GRAND RAPIDS, Mich. (WOOD) — In response to the U.S. Supreme Court’s decision that some employers can opt out of contraceptive coverage based on religious or moral beliefs, a West Michigan senator is renewing calls to pass state legislation she first introduced last year.
The Wednesday ruling upholds a move by the Trump administration rolling back coverage requirements put in place by the Affordable Care Act. While the ACA always included an opt-out for religious entities, the move expands that option to more companies.
“In the past under the ACA, there has been a balance struck between the rights of the employer with religious beliefs as well as the rights of the woman to receive the medical care she needs,” state Sen. Winnie Brinks, D-Grand Rapids, said.
“That now, with this most recent Supreme Court decision, has been called into question and really this Supreme Court has decided that the religious beliefs of an employee trump the individual medical rights of the patient,” she continued.
Last year, Brinks introduced a bill before the Republican-controlled Legislature that would require insurance companies cover all forms of birth control approved by the federal Food and Drug Administration. The measure, Senate Bill 388, hasn’t moved since June 2019.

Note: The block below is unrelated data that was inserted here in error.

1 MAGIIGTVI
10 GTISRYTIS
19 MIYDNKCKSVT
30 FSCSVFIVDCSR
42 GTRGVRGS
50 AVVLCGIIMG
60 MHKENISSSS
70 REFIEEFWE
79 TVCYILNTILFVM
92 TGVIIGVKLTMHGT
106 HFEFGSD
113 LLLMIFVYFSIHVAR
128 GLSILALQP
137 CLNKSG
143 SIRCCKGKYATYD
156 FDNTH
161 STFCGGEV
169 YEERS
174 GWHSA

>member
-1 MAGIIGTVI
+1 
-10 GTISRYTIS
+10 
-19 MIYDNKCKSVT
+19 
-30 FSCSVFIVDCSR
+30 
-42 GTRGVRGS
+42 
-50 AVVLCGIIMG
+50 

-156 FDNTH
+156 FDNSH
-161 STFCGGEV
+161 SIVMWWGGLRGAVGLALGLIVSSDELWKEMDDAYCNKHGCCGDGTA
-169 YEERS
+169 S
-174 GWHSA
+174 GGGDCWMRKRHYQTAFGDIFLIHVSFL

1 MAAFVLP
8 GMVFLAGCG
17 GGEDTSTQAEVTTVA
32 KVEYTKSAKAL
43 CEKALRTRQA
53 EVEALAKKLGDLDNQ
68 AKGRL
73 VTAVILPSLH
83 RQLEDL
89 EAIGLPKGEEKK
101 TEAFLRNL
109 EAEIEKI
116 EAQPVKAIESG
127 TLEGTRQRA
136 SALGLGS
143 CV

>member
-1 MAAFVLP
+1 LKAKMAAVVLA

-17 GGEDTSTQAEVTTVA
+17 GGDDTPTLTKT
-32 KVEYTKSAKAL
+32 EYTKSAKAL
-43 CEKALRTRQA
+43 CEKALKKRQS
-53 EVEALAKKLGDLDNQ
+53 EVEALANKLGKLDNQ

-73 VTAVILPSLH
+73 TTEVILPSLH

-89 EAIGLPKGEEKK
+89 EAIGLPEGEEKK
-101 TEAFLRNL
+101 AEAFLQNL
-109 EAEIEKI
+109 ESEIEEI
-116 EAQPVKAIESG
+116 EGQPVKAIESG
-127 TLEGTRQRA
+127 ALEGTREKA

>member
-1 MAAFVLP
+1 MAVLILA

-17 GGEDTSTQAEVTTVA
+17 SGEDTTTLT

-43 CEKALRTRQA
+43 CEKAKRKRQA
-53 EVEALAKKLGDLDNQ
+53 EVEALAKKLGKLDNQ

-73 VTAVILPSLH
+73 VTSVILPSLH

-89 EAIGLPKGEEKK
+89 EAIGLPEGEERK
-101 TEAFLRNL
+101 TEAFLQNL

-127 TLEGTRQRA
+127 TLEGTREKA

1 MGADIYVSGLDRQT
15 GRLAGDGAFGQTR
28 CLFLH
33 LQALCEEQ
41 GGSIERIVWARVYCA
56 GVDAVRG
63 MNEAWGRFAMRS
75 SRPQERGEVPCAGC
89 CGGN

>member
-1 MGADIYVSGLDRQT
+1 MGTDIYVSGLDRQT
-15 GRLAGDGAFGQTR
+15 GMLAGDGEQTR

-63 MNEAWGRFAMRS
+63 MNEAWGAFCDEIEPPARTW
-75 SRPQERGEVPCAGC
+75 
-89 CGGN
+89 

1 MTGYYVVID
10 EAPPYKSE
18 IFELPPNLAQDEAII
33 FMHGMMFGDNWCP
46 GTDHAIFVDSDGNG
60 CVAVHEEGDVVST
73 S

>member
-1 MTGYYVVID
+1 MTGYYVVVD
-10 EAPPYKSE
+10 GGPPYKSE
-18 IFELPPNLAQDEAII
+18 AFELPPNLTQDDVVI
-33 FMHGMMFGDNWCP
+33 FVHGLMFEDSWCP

“It is clearly not a priority of the majority party, Republicans, at this time to defend reproductive rights and take a stand on behalf of their constituents in this regard. We’ve requested a committee hearing and have not been granted one,” Brinks said.
While some disagree with Wednesday’s ruling, religious institutions like Cornerstone University hail it as a victory. After the mandates first went into effect nearly a decade ago, the Grand Rapids college filed a federal lawsuit in 2013 and won in 2018.
“Frankly winning that case years ago and having it confirmed here this week was really important in confirming and underscoring that religious institutions ought to be able to hold to the values and the beliefs that they have,” Vice President of University Advancement Bob Sack told News 8.
He said the university’s stance wasn’t rooted in opposition to all forms of birth control.
“There’s a difference between contraceptives and abortifacients and our concern was that we were forced by the government, back in that day, to cover in our insurance programs the abortifacients,” Sack explained. “That clearly is a contradiction to what we believe and what we value at Cornerstone University and other Christian colleges around the country.”